Until 25 March 2013, the Centre Pompidou in Paris pays tribute to the most epic artist and commitment of the twentieth century, Salvador Dali, whose prolific, popular and sometimes controversial work has been the pivot of the surrealist movement.
Painting and Dali, his paintings
Portrait of Salvador Dali
Born in 1904 in North-Eastern Spain, Dali first became interested in impressionism then moved on toward the research upon colors. At the age of 14 he displayed for the first time his paintings in a local exhibition in Figueres. In 1922 he joined the School of Fine Arts in Madrid proving to be a lazy and rebellious student expelled before getting the diploma. In the ’30s he began to work on some of his most famous paintings like The Persistence of Memory, with its famous straining watches.
The Persistence of Memory – Salvador Dali – 1931
Fashion and Dali
The ’30s have been marked by Dali also through his collaboration with the Italian fashion designer Elsa Schiaparelli (1890-1973). Known as a woman “full of imagination,” she introduced in the dress codes of the time the meaning of the change in function, such as his hat shaped like a shoe. In 1936, Salvador Dali contributed to the creation of the famous hat-shoe, some sketches of which are showed below.
His collaboration with Elsa Schiaparelli is the symbol of a real partnership between the worlds of art and fashion . Among other products it is worth mentioning the skeleton dress, the lobster dress and the tears dress , in the pictures below.
Gala Dali, his wife
During his trip to Paris for the filming of Bunuel, Un Chien Andalou, for which Dali had collaborated in the script writing, he was introduced in the group of Surrealists and in the summer of 1929 he met the woman who will become his wife and muse, Helena Diakonova , said Gala. Their passionate love was an inexhaustible source of inspiration for the artist.
Laetitia Cénac has recently published a book on the figure of Gala, seen as the “Muse of Modern Art
The Alphabet of Love
Proof of this rare and enduring bond between Dali and Gala is the invention of the Alphabet of Love, created by Dali from 8 mysterious pictograms , the Daligramas, drawn in Indian ink and gold powder on parchment, from their initials G (Gala) and S (Salvador or Serpent). This enigmatic alphabet has not remained in the archives of the history of art since the luxury fashion house Lancel used it in 1970 on a leather pouch. The handles of this bag are peculiar, since they are made from a bicycle chain.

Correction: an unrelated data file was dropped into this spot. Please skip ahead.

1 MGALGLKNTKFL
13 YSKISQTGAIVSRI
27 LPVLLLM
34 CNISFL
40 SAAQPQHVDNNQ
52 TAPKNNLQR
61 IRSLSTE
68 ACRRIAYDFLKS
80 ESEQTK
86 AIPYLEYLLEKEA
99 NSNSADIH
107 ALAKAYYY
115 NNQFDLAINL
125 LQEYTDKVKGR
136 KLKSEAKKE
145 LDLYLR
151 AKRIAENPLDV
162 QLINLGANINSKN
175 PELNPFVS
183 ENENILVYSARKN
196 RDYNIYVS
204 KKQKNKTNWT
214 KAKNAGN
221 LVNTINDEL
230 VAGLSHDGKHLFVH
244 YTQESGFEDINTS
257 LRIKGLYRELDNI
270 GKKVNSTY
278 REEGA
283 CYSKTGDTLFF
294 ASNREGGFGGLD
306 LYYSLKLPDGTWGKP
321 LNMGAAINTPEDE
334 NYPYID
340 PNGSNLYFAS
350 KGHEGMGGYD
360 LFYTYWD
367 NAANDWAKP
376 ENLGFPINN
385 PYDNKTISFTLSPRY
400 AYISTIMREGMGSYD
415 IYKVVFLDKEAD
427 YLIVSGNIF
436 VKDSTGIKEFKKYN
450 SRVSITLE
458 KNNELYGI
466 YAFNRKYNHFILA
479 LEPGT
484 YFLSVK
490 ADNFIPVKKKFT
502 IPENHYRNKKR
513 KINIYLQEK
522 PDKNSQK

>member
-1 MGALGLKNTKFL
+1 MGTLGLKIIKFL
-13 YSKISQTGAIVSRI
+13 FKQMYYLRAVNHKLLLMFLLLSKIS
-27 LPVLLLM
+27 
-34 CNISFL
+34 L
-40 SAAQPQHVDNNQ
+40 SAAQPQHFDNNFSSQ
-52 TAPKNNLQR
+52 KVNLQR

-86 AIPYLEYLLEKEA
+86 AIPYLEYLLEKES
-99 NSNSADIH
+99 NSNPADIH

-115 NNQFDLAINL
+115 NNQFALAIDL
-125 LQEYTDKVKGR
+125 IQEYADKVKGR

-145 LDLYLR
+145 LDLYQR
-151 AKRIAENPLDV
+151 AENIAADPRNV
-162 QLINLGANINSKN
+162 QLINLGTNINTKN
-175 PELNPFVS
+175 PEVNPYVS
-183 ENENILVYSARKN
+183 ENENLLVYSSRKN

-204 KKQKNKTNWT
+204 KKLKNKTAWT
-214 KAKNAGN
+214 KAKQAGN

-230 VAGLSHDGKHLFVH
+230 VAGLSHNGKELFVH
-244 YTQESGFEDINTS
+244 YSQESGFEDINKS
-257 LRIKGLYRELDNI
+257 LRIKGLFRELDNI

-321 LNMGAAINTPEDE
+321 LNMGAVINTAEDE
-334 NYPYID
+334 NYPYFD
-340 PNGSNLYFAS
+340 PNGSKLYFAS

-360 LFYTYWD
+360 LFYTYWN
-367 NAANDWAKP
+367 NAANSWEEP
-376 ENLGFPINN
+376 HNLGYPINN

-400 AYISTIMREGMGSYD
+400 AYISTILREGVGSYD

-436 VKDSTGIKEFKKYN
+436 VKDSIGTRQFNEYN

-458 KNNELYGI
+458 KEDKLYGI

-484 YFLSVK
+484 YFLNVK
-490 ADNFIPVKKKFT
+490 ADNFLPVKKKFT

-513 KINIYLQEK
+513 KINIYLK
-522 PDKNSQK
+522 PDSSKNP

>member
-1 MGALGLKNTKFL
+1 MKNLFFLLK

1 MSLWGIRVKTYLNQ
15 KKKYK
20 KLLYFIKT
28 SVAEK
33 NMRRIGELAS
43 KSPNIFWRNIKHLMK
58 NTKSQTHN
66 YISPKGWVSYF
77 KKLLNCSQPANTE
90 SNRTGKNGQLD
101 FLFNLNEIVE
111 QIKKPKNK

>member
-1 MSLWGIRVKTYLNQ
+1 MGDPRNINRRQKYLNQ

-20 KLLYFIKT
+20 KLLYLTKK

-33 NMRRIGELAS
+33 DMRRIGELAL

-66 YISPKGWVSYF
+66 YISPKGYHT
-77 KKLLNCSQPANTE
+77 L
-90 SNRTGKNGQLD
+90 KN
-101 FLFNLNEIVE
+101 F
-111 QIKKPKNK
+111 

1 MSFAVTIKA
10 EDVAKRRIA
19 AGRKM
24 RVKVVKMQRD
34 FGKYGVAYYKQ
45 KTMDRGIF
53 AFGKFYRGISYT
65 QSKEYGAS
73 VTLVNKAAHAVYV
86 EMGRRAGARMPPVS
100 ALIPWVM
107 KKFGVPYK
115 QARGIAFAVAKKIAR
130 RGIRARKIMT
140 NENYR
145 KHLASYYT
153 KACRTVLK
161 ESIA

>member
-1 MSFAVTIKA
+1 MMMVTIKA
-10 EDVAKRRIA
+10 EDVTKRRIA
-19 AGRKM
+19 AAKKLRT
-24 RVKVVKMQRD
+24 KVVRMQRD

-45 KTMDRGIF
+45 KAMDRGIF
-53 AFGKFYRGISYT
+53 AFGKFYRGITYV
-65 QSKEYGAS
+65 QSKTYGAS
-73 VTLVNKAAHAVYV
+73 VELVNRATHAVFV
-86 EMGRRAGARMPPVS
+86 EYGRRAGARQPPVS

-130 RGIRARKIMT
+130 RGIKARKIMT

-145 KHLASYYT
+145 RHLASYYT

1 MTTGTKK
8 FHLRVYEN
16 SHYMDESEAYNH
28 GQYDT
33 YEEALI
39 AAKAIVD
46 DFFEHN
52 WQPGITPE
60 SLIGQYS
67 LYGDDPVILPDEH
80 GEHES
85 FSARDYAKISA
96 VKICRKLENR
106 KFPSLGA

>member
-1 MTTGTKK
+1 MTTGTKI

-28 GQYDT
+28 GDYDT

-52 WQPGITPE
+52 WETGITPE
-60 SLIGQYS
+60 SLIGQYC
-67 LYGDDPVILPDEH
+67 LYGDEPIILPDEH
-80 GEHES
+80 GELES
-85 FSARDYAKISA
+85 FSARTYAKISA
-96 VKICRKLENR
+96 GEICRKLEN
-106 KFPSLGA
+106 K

In 2011, Lancel reissued an entire collection of 26 bags Jacquard fabric embroidered with the 8 letters of their names, called the “Daligramme Collection” that you can see below.
I cannot avoid to show you these accessories romantic paroxysm : a cataloguer of love letters in alphabetical order, with a plastic bag to put the photo of the beloved. What a class!
Cataloguer of love letters DaliForTwo – canvas Daligramme – Lancel Dali completely mastered the art of communication with the media and never missed an opportunity to raise attention on himself. Despite his contemporaries, especially the poet and writer André Breton (1896-1966), who wished Dali to abandon his “tomfooleries” and his love for money – which costed him his exclusion from the Surrealist group in the 40 – the exhibition at the Centre Pompidou of more than 200 paintings, sculptures and drawings, photographs and films highlights how such an imaginative personality, his sense of humor and analysis have allowed him to develop a “paranoid – critical” method, based on the delirium of interpretation in order to provide access to the subconscious and set the creative energies free.
The gloomy game – Dali
Salvador Dali and jewels
For his wife, Dali created jewelry such as Lips of Rubies (1950) inspired by Mae West sofa et Eye of Time (1949) inspired by his painting The Persistence of Memory. You can see them all photographed below upon a woman’s face.
Dali and the show
In his frantic creative work, Dali, often called “the man-show” was one of the pioneer of the form of art known as “happening”, by creating temporary works, not always understood by the public of the time. In the ’50s and ’60s he experienced art in everyday life and everything became a starting point for creation. As an “Artore” he was always surrounded by other artists in order to create performances.
Finally, and because the house is the mirror of the soul, here are the pictures of the exterior of his house in Figueres, his home town in Spain … Surrealist without any doubt!
Centre Pompidou – Galerie 1 – Paris
From 11 a.m to 11 p.m – closed on Tuesdays.
Admission € 13, reduced € 10 and € 11 depending on the season, reduced € 9.